California secessionists have what may be a tempting proposal for the red states: Help the Golden State secede by voting to kick it out of the union.
Citing a looming court fight over state-splitting, Calexit organizers have postponed their ballot strategy and launched a campaign to convince red-state legislators to vote in favor of telling California to take a hike.
“We are going to rely on the deep hatred for California that exists in red America,” said Louis Marinelli, a founder of Yes California, the Calexit campaign.
The plan is to convince 25 of the 31 Republican-held legislatures to pass “consent to secede” resolutions, then place the question before California voters in the form of a ballot measure, instead of vice versa.
Calexit could then “come back to California and tell the people: we have the constitutionally required consent to secede, all we have to do now is vote yes,” said Mr. Marinelli in an email.
“I think people will be really motivated when it gets to that point, whereas in our previous approach, we could vote yes now but then have to wait for consent of the states,” he said. “That’s kind of a motivation killer.”
Will it work? Is it constitutional? Who knows? But Yes California organizers said they were forced to regroup after the California Supreme Court in July struck the “three Californias” initiative from the November ballot, ruling that “significant questions have been raised regarding the proposition’s validity.”
The decision came in response to a lawsuit filed by the Planning and Conservation League against Proposition 9, the measure bankrolled by Silicon Valley billionaire Tim Draper that would have divided the state into three.
Citizens for Cal3 accused the environmental group of “doing the dirty work of the Sacramento establishment,” but the ruling prompted Calexit, which had begun to gather signatures for a 2020 ballot berth, to change course while the court battle plays out.
The appeal to red states comes as the latest reboot for the Calexit team, led by Mr. Marinelli and Marcus Ruiz Evans, since launching in 2014. Last year’s signature-gathering effort was dissolved after organizers decided to reword the secession measure, which was relaunched in April.
In July, the group proposed the idea of creating an “autonomous Native American nation” out of inland California as part of the secession effort.
After President Trump was elected, Calexit organizers tapped into California outrage over his policies, arguing that the liberal Golden State’s clashes with the administration on illegal immigration, climate change and other issues could be resolved by creating a new nation.
The Consent of the States Project seeks to take advantage of another political current: the frustration of not just red states but also neighboring states that have seen their political balance altered by the influx of Californians leaving the state in droves.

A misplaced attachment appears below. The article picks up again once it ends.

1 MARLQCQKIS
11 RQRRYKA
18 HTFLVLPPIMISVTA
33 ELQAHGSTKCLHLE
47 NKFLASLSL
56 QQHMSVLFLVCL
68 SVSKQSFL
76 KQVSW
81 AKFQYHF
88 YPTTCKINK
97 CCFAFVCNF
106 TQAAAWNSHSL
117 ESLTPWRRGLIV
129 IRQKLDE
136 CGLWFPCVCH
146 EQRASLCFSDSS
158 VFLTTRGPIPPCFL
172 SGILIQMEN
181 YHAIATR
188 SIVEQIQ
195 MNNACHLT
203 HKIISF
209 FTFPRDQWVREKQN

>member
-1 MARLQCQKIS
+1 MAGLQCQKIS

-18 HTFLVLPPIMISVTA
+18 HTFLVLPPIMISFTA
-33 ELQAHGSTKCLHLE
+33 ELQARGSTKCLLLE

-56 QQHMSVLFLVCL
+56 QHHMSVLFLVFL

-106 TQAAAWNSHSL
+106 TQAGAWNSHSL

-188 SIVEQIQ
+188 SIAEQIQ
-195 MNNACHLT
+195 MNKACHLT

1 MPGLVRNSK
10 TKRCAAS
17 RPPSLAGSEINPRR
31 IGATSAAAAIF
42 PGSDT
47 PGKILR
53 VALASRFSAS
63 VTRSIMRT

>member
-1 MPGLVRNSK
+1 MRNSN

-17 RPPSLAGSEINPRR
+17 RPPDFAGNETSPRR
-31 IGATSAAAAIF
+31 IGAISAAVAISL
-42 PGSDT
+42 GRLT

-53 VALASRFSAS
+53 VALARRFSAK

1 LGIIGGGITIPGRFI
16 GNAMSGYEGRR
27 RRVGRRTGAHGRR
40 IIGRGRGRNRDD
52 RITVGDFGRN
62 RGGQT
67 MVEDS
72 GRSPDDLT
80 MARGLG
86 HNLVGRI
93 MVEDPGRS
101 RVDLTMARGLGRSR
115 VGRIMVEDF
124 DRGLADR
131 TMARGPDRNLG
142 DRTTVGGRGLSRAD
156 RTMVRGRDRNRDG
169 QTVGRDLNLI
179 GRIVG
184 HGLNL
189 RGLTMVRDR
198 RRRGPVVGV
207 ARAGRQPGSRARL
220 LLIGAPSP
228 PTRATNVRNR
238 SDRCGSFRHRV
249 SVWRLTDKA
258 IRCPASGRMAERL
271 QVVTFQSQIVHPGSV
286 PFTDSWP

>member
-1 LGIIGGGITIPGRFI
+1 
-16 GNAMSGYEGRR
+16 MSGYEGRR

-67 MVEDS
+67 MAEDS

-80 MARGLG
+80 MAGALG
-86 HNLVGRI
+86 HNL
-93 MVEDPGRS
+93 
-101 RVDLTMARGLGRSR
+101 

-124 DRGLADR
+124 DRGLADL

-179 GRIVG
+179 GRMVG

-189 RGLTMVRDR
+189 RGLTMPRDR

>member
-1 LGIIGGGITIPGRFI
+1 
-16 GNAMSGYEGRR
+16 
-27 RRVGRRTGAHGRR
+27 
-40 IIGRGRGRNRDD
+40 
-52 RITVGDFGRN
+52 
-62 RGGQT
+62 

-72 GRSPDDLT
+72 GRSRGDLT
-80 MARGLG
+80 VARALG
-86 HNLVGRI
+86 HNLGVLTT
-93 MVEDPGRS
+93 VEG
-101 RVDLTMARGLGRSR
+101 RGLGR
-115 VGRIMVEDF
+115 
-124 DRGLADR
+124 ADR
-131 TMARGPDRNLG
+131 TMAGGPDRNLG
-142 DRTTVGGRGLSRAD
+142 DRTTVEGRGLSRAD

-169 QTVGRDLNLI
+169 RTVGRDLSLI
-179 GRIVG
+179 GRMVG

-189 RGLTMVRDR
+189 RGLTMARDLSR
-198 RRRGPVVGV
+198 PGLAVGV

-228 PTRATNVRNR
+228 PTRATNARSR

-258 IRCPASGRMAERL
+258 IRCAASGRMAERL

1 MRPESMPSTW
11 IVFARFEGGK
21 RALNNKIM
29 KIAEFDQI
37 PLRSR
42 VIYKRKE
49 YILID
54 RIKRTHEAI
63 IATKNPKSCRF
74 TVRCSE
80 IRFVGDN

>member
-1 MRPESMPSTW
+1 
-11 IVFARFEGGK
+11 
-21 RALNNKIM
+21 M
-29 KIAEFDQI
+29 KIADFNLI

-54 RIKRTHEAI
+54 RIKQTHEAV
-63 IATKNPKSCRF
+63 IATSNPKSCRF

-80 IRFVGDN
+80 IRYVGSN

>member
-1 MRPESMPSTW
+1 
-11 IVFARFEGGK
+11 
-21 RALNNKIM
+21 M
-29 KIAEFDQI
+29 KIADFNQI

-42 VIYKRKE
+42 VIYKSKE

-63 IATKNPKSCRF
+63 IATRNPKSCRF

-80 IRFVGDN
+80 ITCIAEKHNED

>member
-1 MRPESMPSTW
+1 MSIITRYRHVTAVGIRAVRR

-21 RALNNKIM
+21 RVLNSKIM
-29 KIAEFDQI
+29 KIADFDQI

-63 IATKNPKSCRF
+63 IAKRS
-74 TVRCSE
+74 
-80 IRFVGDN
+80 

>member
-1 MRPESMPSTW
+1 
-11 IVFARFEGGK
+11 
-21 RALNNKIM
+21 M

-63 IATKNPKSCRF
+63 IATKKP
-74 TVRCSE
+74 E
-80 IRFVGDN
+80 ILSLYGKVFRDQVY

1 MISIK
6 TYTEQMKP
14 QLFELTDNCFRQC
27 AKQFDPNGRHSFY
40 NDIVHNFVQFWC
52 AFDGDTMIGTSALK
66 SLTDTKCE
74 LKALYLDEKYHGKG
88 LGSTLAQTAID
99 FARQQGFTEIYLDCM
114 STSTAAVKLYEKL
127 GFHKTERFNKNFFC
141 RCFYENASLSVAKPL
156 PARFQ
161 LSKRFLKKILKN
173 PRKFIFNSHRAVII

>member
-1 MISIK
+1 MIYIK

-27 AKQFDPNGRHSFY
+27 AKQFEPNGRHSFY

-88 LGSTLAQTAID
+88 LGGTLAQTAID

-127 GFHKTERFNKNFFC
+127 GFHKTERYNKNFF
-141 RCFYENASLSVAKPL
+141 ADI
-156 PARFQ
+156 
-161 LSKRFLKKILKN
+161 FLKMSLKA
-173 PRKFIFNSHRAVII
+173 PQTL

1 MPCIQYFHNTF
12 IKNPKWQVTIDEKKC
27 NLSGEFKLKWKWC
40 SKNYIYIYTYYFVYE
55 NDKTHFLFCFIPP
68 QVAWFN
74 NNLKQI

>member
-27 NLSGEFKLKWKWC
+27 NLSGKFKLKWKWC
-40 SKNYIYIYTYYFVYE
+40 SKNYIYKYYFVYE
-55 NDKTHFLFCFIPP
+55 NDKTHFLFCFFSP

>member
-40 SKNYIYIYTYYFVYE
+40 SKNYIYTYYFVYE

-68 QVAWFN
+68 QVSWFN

In Colorado, for example, Republicans are running an anti-California campaign against Democratic Rep. Jared Polis in his bid for governor with ads accusing him of wanting to “turn Colorado into California.”
“RadiCalifornia. That’s what you get when you bring radical left-wing policies to your state—policies that have already failed in California,” says the ad by the Republican Governors Association.
Mr. Marinelli said the latest approach takes a page from the Convention of States, a largely conservative-driven movement that seeks to hold a landmark 50-state convention at which delegates could propose and pass amendments to the U.S. Constitution.
Under Article V, Congress is required to hold such a convention if requested by two-thirds of the states, which comes to 34. Any proposed amendment would need the approval of 38 states.
So far 12 states have passed Convention of States resolutions and another 10 have passed resolutions in one chamber, according to the organization’s map, a framework that Calexit hopes to follow.
Convention of States has plenty of high-profile supporters, including Sens. Rand Paul and Marco Rubio and former Florida Gov. Jeb Bush, but Mr. Marinelli said he believes the framework could work for the secession campaign.
“We’ve been inspired by the Convention of States campaign, so we intend to mimic their success,” said Mr. Marinelli.
The third California-splitting movement, New California, which seeks to divide the state into two along urban-rural lines, has taken yet a different approach by moving to gain the support of counties and then bring their declaration for approval to the state legislature.
Organizers say the approach is rooted in Article IV, Section 3 of the U.S. Constitution and cited the example of West Virginia’s split from Virginia during the Civil War as precedent.
The rural-based movement, which has a full schedule of town halls each month, plans to hold its second New California State Convention next month in Irvine aimed at constructing the new state constitution.
Calexit has more than few hurdles to overcome. Mr. Marinelli, who has lived in Russia, has been accused of being a Moscow operative, which he denies. Most legal experts argue that there is no constitutional basis for secession.
On the other hand, there may be more support for secession outside California than within. A Berkeley IGS Poll released in March 2017 found that 68 percent of Californians opposed declaring their independence and forming their own nation.
Compare that with a January 2018 Rasmussen Reports poll that found 58 percent of U.S. adults surveyed opposed seeing California secede—still more than half, but not by much.
As Calexit says, “We can turn their dissatisfaction with California into action for California!”
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